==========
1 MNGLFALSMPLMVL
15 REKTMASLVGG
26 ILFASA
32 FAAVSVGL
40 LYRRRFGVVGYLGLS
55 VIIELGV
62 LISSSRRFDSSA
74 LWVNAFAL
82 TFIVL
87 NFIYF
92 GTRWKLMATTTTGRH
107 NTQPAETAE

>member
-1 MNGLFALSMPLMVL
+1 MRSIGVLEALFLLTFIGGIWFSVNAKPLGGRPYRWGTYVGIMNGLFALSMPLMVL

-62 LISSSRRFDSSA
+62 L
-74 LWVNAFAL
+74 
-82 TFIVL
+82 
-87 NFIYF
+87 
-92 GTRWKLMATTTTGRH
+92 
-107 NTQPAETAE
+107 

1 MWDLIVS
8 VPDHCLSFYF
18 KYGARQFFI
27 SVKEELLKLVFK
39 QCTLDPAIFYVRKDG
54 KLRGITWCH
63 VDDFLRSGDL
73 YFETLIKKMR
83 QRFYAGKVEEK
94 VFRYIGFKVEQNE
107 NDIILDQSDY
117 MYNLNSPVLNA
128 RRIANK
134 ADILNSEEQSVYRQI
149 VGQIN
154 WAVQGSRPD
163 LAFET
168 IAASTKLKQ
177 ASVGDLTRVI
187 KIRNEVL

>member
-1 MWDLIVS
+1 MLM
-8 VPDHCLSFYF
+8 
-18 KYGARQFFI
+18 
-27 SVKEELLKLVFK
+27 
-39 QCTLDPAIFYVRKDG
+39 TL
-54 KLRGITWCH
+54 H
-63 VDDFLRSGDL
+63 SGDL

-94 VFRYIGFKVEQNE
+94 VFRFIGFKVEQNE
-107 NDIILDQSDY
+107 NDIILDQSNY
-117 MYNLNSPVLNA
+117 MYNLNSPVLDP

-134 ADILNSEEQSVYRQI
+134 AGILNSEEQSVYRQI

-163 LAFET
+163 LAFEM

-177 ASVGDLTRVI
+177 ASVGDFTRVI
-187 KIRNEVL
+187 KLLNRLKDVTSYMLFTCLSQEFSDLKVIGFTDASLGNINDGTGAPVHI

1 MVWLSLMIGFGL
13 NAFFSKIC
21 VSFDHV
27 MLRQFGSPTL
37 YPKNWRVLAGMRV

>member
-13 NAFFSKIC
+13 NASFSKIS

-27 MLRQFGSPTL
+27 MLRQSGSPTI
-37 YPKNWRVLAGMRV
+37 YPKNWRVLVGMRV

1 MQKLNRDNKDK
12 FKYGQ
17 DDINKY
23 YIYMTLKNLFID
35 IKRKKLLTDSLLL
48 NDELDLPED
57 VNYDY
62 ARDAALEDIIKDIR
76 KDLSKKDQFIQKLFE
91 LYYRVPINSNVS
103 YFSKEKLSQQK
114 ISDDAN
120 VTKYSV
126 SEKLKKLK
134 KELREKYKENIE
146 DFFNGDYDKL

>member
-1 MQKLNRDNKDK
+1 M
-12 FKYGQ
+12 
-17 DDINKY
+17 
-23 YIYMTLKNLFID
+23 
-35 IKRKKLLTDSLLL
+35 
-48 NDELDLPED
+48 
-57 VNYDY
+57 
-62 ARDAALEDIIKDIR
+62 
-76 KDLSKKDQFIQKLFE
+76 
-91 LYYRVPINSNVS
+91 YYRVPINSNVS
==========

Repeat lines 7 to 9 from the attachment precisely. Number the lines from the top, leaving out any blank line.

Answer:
62 LISSSRRFDSSA
74 LWVNAFAL
82 TFIVL